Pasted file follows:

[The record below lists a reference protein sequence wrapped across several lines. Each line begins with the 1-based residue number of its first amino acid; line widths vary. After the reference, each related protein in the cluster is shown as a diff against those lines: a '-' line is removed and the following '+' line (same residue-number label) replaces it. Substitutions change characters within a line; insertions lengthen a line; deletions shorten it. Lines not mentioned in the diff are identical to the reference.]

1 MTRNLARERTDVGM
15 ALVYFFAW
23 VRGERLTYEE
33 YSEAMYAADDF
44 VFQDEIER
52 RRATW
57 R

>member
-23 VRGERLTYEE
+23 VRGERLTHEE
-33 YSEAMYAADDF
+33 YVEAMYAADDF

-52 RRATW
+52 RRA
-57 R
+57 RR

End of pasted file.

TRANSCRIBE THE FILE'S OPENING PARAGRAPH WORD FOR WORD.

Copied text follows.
[The record below lists a reference protein sequence wrapped across several lines. Each line begins with the 1-based residue number of its first amino acid; line widths vary. After the reference, each related protein in the cluster is shown as a diff against those lines: a '-' line is removed and the following '+' line (same residue-number label) replaces it. Substitutions change characters within a line; insertions lengthen a line; deletions shorten it. Lines not mentioned in the diff are identical to the reference.]